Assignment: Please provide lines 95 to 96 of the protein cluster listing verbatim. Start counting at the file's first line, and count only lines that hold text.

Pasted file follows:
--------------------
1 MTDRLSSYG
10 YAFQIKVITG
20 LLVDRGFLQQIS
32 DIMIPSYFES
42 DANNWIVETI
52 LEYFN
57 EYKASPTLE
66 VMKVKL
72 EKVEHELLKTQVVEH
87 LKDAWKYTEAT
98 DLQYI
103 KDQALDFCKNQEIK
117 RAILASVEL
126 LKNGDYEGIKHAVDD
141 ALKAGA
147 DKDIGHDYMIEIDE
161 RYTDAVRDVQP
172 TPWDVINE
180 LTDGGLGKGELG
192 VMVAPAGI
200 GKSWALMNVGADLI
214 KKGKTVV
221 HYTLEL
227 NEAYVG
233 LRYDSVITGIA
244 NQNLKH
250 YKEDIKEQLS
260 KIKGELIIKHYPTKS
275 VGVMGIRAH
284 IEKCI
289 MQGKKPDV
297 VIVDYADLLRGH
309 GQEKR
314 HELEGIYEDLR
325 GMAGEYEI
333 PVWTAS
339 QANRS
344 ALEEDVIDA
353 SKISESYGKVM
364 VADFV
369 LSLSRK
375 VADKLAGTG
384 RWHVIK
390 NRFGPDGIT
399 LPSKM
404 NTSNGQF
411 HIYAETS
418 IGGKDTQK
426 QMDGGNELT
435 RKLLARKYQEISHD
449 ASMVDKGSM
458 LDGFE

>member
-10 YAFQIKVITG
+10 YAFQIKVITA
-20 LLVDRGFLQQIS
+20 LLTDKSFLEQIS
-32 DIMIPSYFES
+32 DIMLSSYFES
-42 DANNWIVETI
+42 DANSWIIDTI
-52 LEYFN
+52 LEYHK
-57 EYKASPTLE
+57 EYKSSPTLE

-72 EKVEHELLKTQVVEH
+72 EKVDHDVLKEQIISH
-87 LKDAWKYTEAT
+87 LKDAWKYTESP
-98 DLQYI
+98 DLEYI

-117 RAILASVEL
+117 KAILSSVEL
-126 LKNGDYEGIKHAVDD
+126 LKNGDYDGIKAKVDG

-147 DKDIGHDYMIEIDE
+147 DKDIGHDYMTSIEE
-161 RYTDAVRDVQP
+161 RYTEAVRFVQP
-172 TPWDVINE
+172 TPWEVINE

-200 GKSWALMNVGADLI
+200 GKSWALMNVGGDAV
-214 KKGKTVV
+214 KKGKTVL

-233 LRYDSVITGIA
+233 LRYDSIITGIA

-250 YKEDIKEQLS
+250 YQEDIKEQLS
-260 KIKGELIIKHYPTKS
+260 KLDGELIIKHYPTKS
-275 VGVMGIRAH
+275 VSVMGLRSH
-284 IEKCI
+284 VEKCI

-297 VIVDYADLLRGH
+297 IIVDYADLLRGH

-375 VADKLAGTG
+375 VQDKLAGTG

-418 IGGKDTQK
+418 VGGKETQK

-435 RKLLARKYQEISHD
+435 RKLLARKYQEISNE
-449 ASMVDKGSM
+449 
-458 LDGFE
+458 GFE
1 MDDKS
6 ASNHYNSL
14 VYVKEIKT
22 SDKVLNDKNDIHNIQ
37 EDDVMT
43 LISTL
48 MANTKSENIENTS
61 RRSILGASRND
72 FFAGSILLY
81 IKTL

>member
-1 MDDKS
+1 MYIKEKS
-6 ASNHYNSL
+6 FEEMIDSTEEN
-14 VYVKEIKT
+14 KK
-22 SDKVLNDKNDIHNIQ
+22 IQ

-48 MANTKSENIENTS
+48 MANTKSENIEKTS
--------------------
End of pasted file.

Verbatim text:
+284 VEKCI

-297 VIVDYADLLRGH